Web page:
ROBERTS - Hay is a hot commodity for farmers now because of a nationwide shortage, spurred by drought from three years ago, the heavy rain this year, and continued high commodity prices.
Tyson and Sadie Ropp own the Double Cross Cattle Company in Roberts, a one-stop shop for custom ag whether it’s fencing, feed supply, or hay production.
They can barely keep up with the demand.
“It’s been pretty high. We had a real bad drought about three years ago and hay production was next to zero,” said Tyson Ropp.
Though they’ve successfully been playing catch up, Montana ranchers like the Ropps are now dealing with a new problem from Mother Nature.
“This year it’s going to be a tough year with all the extra moisture,” Ropp said.
Ropp said heavy rains will affect the quality of hay as well, forcing ranchers like himself to change up their feed program.
“We started utilizing a lot of other feeds, corn silage and grinding straw. Adding some protein supplement just to get our daily cost down on the cattle,” said Ropp.
The shortage means that the price of hay will stay high.
According to MSU Agriculture Extension Agent Trestin Feagler, other high commodity prices are putting upward pressure on hay.
“Fertilizer and pretty much anything that has to do with inputs for agriculture have gone up about 20% and maybe even higher than that,” Feagler said.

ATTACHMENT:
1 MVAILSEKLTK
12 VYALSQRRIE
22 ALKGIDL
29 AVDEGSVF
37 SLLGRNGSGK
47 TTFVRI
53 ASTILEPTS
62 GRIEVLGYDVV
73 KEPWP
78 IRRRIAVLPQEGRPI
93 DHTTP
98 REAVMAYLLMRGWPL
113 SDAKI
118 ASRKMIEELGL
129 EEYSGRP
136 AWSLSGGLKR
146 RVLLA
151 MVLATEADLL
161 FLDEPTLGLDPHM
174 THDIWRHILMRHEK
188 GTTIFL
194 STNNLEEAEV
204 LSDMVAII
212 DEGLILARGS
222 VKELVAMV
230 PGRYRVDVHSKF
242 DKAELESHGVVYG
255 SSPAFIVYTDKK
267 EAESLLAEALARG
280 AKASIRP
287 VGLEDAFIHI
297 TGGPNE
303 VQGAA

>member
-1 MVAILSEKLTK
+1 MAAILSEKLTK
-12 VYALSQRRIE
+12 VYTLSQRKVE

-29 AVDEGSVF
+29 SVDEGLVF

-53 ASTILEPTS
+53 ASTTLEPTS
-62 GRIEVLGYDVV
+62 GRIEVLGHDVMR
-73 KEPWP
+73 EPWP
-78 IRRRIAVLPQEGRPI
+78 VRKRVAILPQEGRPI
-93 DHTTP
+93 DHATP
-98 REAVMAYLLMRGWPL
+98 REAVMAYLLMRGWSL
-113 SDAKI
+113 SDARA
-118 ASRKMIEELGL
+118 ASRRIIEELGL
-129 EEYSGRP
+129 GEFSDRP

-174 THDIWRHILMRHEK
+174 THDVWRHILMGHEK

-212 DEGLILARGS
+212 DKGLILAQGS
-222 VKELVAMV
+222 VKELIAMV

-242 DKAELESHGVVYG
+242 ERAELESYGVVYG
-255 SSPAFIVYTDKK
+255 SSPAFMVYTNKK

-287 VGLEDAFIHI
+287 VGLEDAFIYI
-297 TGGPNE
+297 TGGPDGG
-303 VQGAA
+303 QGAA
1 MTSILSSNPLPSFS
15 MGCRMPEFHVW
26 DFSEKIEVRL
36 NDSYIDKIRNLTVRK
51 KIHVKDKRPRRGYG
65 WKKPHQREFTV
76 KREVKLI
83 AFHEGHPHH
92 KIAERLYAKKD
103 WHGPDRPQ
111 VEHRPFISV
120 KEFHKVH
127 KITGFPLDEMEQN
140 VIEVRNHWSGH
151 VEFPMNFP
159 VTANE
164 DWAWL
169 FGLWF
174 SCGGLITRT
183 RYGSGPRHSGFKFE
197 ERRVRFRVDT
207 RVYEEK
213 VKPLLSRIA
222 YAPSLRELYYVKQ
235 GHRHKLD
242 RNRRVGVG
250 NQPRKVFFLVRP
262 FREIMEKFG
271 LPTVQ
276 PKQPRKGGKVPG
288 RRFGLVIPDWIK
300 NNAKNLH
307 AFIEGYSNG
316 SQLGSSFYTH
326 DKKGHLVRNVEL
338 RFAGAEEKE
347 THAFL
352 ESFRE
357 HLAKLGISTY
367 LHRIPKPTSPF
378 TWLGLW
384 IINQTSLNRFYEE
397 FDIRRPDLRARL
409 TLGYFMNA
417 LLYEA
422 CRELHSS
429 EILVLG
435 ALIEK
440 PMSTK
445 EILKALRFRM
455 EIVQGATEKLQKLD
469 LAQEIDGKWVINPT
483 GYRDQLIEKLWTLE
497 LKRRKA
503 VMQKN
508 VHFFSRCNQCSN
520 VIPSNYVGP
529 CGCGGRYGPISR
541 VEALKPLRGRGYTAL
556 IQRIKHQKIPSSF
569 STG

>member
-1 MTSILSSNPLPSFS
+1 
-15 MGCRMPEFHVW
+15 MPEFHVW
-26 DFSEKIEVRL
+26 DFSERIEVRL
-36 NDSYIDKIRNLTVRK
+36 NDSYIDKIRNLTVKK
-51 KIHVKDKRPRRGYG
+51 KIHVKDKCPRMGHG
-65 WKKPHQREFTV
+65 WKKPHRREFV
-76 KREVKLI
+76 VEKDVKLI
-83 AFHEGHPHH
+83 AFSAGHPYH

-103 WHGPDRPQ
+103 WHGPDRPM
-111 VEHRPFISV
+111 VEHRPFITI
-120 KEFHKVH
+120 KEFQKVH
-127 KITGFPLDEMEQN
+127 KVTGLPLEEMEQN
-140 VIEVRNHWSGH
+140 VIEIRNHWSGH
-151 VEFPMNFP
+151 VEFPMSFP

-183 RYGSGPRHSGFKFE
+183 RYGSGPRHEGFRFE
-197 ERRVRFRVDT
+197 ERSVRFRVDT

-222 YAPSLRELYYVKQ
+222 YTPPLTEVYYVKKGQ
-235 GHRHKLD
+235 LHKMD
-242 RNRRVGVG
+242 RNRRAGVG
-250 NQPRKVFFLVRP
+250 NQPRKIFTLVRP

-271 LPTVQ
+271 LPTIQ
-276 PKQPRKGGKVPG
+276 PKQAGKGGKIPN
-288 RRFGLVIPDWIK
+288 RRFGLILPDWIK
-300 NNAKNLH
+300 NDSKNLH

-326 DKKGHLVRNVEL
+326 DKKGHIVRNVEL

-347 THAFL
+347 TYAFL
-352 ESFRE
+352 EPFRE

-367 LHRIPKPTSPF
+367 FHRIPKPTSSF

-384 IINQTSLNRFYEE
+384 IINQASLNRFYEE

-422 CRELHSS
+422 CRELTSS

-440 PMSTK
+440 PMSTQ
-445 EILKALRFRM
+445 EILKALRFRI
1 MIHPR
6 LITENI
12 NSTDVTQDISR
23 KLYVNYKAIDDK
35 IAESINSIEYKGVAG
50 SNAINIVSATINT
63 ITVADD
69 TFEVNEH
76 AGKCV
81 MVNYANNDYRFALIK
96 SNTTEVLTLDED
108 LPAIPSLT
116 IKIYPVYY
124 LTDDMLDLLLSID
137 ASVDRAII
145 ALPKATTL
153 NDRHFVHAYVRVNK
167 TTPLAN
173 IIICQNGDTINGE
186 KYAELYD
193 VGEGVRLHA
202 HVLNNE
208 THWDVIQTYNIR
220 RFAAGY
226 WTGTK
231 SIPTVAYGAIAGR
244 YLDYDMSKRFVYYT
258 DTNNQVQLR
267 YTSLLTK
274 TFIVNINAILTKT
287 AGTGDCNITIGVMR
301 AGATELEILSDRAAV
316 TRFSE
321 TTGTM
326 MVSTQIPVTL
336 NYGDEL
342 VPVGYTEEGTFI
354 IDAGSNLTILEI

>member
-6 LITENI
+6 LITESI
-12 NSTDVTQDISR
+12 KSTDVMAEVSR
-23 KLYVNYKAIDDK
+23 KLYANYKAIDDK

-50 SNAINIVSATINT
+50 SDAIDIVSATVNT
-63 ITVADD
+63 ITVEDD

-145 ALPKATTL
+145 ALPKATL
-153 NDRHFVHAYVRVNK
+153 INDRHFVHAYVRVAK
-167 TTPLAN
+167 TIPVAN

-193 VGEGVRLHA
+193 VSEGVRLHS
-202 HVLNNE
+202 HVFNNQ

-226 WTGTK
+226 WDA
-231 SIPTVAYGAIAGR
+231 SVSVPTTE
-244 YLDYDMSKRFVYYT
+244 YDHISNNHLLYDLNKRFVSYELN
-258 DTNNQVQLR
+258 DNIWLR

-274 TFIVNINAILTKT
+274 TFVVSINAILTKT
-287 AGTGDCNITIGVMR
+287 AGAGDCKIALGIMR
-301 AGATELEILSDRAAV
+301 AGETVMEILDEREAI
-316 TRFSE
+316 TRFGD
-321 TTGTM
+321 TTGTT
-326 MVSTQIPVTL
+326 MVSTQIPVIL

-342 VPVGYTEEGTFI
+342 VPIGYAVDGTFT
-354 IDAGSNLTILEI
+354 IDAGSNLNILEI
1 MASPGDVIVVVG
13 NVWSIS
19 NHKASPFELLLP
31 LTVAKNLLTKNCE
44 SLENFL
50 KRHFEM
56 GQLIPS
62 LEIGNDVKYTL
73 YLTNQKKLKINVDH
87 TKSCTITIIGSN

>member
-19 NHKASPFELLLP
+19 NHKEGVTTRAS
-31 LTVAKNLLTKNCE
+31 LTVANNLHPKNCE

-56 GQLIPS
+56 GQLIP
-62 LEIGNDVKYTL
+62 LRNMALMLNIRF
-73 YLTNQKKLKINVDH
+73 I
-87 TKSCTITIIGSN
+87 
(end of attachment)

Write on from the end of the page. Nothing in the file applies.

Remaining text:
That means higher costs for Ropp when he wants to fertilize his hay field, which limits his yield.
“This place didn’t get any fertilizer on it this year. You probably would have gotten a third to half as many bales out here more,” Ropp said.
Consumers will also feel the effects of those increases as Feagler said grocery store beef prices will rise because ag margins are slimmer than ever.
“The gap between them making money and them affording to do what they want to do is getting smaller and smaller so the amount of money they’re making off of what they’re producing just seems smaller and smaller, it seems like,” said Feagler.
Ropp said he expects the Ag industry to go through many changes in the next decade or so, changes he’s ready to embrace.
“I think it’s going to be fun, exciting. If I had a magic ball, we’d know exactly what to do,” Ropp said.